Robinson's greatest contribution may be her insistence on restoring the good name of John Calvin--or, as Robinson slyly calls him, aiming to "free the discussion," Jean Cauvin. I am typical of many Presbyterians in that I have never read much Cauvin, and have blindly assented to the culture's overwhelmingly negative assessment of him. Robinson has made it impossible for me to continue to do so, and I am profoundly grateful. I am glad to have discovered, through Robinson, Cauvin's statement on the need to "remember not men's evil intention but to look upon the image of God in them, which cancels and effaces their transgressions, and with its beauty and dignity allures us to love and embrace them."
I am grateful also to have a new comprehension of Cauvin as a biblical exegete. Robinson's assessment of his notes for the Geneva Bible is that they have great interest as "background for English and American history and literature into the 18th century." Her statement that Cauvin's use of Jewish scholarly sources led him to "a distinctive understanding of the Old Testament which allowed Jews and Judaism to flourish safely in Calvinist societies as they could not anywhere else in European Christendom" gave me hope.
It has been the polity of the Presbyterian churches--certainly not the poetry of their worship--that most attracts me, and now I can more clearly see its roots in Cauvin's antihierarchical ideas of civil governance, which were rightly considered seditious by the reigning monarchs of his time. Robinson finds it ironic that American culture, "by supposing it has in fact rejected or defied [Cauvin's] heritage," has done so "precisely in carrying forward its most distinctive elements." Among these she cites a "relatively popular government, the relatively high status of women, the separation of church and state, and what remains of universal schooling." Reading Robinson's convincing arguments on this score leads me to a radical thought of my own: now that we have begun to acknowledge the influence of Seneca and Iroquois polity on our country's foundation, might we just as happily acknowledge Jean Cauvin?
Two essays on Cauvin and the brilliant "Prigs and Puritans" constitute the core of Robinson's book. In the latter she effectively skewers the stereotype of Puritans as "characterized by . . . fear or hatred of the body, anxiety about sex, denigration of women." In a typical passage, Robinon presents a more profound and sympathetic understanding of the Puritan worldview, and asks us to consider that our own world may be far more cruel and priggish than the Puritans'.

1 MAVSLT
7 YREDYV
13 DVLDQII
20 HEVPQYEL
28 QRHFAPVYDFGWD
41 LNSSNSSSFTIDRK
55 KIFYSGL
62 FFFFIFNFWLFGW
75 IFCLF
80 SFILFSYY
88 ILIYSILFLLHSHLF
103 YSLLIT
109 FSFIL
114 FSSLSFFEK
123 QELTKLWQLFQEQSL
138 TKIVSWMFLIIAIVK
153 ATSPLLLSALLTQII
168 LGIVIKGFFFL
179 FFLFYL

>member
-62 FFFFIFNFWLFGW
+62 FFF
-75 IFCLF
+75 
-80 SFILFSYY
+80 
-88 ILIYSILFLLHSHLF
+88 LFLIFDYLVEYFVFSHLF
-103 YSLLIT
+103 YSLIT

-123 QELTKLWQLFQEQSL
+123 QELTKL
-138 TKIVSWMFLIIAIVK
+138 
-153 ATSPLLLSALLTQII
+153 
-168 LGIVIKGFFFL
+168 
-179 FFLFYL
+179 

"The belief that we are all sinners gives us excellent grounds for forgiveness and self-forgiveness, and is kindlier than any expectation that we might all be saints" once the bad ideas, words and people are identified and expunged. "Gross error survives every attempt at perfection," Robinson writes, adding: "No Calvinist could be surprised. No reader of history could be surprised."
Ideologues of all stripes are likely to be enraged by this book--which seems like poetic justice to me. But if readers are willing to engage a book that may chip away at their ignorance and challenge their most dearly held assumptions and stereotypes, then Robinson's book will do its work. She forces us to look at ourselves in a new light: to see our lamentable tendency to "visit our sins upon the fathers," and to carp at each other over bits of language.
In a brilliant passage in "Prigs and Puritans" she analyses the public assault that a younger woman makes on an elderly man over a term that she perceives as "ethnocentric." Robinson concludes: "I have not yet found a Puritan whose Calvinism was so decayed that he or she would say to another soul, I am within the kingdom of the elect and you are outside it. But translated into the terms of contemporary understanding . . . that is what that woman said to that man."
Robinson's book is a valuable contribution to American life and letters. Still, I wish she would write another novel.